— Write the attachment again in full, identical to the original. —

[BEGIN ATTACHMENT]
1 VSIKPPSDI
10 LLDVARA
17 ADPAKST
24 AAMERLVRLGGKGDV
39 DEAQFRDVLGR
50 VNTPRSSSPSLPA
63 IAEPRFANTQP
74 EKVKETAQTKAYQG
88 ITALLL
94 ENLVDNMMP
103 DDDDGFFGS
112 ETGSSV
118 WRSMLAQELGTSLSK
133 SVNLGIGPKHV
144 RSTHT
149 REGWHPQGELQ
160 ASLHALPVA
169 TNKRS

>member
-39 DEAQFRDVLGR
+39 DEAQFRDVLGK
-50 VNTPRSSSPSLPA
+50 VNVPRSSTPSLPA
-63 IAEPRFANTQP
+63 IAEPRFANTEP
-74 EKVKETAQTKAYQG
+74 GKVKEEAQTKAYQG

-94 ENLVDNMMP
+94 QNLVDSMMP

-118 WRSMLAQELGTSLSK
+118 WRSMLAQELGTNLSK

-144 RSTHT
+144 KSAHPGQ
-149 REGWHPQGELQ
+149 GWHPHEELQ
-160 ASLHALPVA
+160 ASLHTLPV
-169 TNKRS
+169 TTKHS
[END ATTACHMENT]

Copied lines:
1 VSIKPPSDI
10 LLDVARA
17 ADPAKST
24 AAMERLVRLGGKGDV
39 DEAQFRDVLGR
50 VNTPRSSSPSLPA
63 IAEPRFANTQP
74 EKVKETAQTKAYQG
88 ITALLL
94 ENLVDNMMP
103 DDDDGFFGS
112 ETGSSV
118 WRSMLAQELGTSLSK
133 SVNLGIGPKHV
144 RSTHT
149 REGWHPQGELQ
160 ASLHALPVA
169 TNKRS

>member
-39 DEAQFRDVLGR
+39 DEAQFRDVLGK
-50 VNTPRSSSPSLPA
+50 VNVPRSSTPSLPA
-63 IAEPRFANTQP
+63 IAEPRFANTEP
-74 EKVKETAQTKAYQG
+74 GKVKEEAQTKAYQG

-94 ENLVDNMMP
+94 QNLVDSMMP

-118 WRSMLAQELGTSLSK
+118 WRSMLAQELGTNLSK

-144 RSTHT
+144 KSAHPGQ
-149 REGWHPQGELQ
+149 GWHPHEELQ
-160 ASLHALPVA
+160 ASLHTLPV
-169 TNKRS
+169 TTKHS